By Manuel Baer, translated by Saveen Uthappa-Eck
Those of you who don’t avoid the business section in the newspaper like the plague will have read time and again of Germany’s place as a leading export nation. Nowhere in the world is the trade surplus as large as in the land of poets and thinkers. But there are several other German “exports” outside the realm of goods and services that enjoy great popularity on foreign shores.
No one need think twice about what Germany’s most successful export might be. It’s what the Germans love best – cars! Emission scandals aside, the German automotive industry generated an all-time record turnover of almost 426 billion euros in 2017. Domestic sales accounted for just one-third of the total, with the rest destined for other markets. Exports of machines and chemical products take second and third place but don’t enjoy the same fascination as cars for the average joe.
The world of music, on the other hand, is far more exciting. Even though German artists rarely gain international fame, bands like The Scorpions, Rammstein and Scooter have managed to stake their claim on the world stage. Scooter, for example, have been in the music business for a quarter of a century. Not only have 23 of their songs featured in the German Top Ten single charts, the band also seems to have a growing fan base in the UK. Their music “export” achievements hardly compare with the car industry, but they did manage to knock Madonna off the top of the British album charts in 2008, when the band sold 300,000 copies of their 13th longplayer titled Jumping all over the world.
They achieved this feat despite their frequently ridiculed songs that sport titles like Hyper Hyper, Maria (I Like it Loud), and most notably, How much is the fish? The latter title was even mocked by U.S. television comedian Jimmy Fallon in the “Do not play” segment of his late-night talk show. Scooter’s frontman H.P. Baxxter responded to Fallon’s seemingly rhetorical taunt on how much the fish might have costed with a video message: “It costed 3.80 (presumably D-Mark as the song was released in 1998) and has been living at an animal shelter in the countryside for a while now because the aquarium in the studio has since become too loud for the fish.”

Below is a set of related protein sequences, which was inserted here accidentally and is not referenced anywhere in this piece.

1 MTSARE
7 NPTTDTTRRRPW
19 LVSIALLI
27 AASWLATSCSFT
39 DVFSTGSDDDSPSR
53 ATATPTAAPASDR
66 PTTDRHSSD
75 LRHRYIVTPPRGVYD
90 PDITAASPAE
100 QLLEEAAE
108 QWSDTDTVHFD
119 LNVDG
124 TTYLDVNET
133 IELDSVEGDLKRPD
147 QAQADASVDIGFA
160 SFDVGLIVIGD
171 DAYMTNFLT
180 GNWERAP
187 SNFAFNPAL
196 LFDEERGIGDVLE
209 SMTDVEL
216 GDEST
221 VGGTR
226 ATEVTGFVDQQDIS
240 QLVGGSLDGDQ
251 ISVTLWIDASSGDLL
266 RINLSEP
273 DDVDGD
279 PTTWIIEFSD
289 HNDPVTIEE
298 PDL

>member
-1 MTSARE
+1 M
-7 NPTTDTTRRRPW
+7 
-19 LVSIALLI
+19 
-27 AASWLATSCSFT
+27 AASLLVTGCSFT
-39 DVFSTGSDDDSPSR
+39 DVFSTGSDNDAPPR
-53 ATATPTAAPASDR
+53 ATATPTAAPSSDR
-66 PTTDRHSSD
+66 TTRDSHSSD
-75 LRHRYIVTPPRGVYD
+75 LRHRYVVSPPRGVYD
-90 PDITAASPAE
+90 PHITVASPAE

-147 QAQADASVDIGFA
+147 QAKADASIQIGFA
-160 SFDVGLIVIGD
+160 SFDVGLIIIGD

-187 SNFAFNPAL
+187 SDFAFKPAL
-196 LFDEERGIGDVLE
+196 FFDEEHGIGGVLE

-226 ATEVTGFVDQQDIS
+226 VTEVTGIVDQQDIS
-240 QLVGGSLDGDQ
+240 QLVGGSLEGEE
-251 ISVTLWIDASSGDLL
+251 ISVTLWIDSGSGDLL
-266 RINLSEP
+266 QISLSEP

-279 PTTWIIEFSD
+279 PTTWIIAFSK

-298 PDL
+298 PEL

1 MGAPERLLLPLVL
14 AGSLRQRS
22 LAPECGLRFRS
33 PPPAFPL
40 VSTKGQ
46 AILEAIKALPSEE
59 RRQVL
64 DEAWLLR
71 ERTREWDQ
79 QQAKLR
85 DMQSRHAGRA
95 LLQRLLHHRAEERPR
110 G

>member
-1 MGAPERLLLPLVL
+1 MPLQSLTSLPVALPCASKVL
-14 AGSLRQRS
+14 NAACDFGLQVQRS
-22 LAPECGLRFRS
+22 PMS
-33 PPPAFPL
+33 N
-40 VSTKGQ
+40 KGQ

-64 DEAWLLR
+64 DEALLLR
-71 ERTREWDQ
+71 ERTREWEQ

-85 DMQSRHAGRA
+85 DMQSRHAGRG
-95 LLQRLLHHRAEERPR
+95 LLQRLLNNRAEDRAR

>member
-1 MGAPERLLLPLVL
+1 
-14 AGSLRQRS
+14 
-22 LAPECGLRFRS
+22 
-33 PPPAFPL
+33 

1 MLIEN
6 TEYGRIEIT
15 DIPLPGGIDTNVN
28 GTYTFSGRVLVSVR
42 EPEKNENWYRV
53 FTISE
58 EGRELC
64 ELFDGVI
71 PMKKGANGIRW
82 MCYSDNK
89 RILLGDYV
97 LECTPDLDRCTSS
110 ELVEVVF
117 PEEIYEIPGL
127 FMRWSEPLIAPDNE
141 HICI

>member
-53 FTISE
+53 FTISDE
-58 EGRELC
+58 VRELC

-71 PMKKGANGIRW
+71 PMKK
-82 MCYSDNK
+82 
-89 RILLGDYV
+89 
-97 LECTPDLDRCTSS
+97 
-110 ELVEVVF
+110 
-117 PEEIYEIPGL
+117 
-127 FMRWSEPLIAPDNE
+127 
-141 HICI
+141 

Previously en vogue, now up to date
Lots has happened on the language front too. Over centuries, countless French words and phrases have made their way into the German language: bonbon, illustrierte and delikatesse are some of the words that spring to mind.
It was only during the Second World War that English took over as a primary influence on the German language. It explains why English words are often used even though appropriate German words already exist for the likes of briefing, business lunch and commitment: their German equivalents – Einweisung, Geschäftsessen and Zusagen – could have been just as effective. Given that this list of anglicized words is practically endless, the German Language Association (VDS) came out with a series of suitable German alternatives to counter this onslaught.
But the German language has not just bowed down to external influences in its usage, it has also made inroads into other languages in return.
This foray across borders explains why people in France now crack a witz (joke) or raise a toast with schnapps. It’s also entirely possible that one of the people you’re chatting to is a bloedmaan (fool) because they don’t share the same weltanschauung or worldview as the others – although the likelihood of this happening might be directly proportional to the amount of liquor consumed.
France is however attempting to curb the excessive influence of foreign languages in their radio programming. In 1994, it became mandatory for stations at home there to broadcast at least 40 percent of their music in the French language. In the meantime, this ratio can either drop to 35 percent or go up to 60 percent, depending on the overall program content.
In the U.S., it comes as no surprise that beer gardens are very well known – not just for the golden barley juice they serve, but also because of their gemütlichkeit. Most Americans, however, are unaware that the word stein (stone), which they use as a synonym for a one-liter beer mug, is not a word Germans typically associate with their beer. After all, Germans have been celebrating the Octoberfest for over 120 years by drinking their ale exclusively out of glass mugs. The steinkrug, from which the Americans derived the word stein, is nowadays only ever found at the strong beer fest in Munich, at smaller folk festivals, and in local restaurants.
It’s not just the beer, but also German cuisine that’s taken the fancy of the people from the land of opportunity. How else would you explain popular American foods such as pretzel, bratwurst, frankfurter, emmentaler, hamburger or schnitzel? Moreover, American children have been spending their pre-school years at kindergarten since the mid-19th century. And exceptionally talented offspring even earn the moniker wunderkind. Schoolkids carry their snacks in rucksacks and perhaps even wrap up their day with a round of foosball, as table-soccer games are popularly known in the U.S…
Which borrowed words, puns or phrases have you come across so far? We look forward to your comments!